If amendments are accepted they must be incorporated into the text and then presented to the general congregation again for approval.
Voting is to be tabulated by machine unless the president of the session decides otherwise. It is this section of the motu proprio that specifies that a two-thirds vote is necessary to approve a matter under discussion; but the Pope reserves the right to alter this rule.
The third part of the document, consisting of three chapters and 27 articles, provides the rules for carrying out the work of the council. It requires that public sessions in the presence of the Pope be accompanied by suitable religious rites.
At these sessions, the decrees or canons which have been approved by general congregations are read by the secretary general. Then the assembled Fathers vote again on the text. Then the Pope—if he approves—pronounces the formula: “The decrees and canons which have now been read are pleasing to the Fathers (without exception, or, with the exception of (blank) votes to the contrary). And we too with the approval of the sacred council, thus decree, establish and promulgate them as they have been read.”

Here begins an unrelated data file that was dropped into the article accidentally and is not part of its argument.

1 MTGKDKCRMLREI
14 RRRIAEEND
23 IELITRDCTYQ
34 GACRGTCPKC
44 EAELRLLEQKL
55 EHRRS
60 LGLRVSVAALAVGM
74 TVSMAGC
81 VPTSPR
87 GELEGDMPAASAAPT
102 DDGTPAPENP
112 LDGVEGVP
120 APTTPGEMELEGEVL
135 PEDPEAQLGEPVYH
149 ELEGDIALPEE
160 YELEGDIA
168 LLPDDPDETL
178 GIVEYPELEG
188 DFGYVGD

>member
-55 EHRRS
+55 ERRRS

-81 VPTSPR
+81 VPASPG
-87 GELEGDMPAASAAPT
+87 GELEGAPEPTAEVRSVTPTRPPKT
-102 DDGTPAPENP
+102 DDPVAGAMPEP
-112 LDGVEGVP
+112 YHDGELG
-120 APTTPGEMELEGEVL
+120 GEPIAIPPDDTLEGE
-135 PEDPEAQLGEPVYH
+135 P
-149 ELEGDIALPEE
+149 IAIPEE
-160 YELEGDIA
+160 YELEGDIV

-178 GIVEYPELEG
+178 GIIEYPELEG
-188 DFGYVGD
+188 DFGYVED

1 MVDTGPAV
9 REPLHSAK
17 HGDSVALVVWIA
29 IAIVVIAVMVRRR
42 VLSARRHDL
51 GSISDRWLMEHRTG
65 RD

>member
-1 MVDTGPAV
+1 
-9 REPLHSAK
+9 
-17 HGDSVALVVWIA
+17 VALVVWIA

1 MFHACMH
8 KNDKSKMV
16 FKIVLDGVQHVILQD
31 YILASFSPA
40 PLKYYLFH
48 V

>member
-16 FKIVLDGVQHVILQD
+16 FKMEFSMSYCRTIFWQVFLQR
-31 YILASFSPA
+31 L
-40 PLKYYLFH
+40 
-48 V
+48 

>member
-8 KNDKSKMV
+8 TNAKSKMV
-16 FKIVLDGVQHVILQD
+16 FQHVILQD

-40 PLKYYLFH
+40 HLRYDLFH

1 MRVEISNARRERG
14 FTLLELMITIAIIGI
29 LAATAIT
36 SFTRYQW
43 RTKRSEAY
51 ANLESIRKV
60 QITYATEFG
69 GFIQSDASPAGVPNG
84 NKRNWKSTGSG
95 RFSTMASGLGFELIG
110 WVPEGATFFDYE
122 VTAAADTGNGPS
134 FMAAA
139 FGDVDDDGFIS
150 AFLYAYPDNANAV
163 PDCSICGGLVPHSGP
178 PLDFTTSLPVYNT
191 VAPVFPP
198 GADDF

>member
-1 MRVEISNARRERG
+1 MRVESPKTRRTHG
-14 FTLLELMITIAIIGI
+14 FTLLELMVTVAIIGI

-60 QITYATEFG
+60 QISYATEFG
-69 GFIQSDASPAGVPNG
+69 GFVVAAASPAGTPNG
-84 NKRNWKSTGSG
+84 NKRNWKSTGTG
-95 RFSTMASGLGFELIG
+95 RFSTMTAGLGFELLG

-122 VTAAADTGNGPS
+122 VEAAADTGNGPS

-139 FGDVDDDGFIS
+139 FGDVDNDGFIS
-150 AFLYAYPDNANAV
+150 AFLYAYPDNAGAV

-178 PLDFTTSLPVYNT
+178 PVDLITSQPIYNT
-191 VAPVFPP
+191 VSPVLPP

—James C. O’Neill
From Council Daybook: Vatican II, Sessions 1 and 2, Floyd Anderson, ed. © 1965 by The National Catholic Welfare Conference, Inc. Used by permission of the United States Conference of Catholic Bishops, the successor organization to the NCWC. All rights reserved.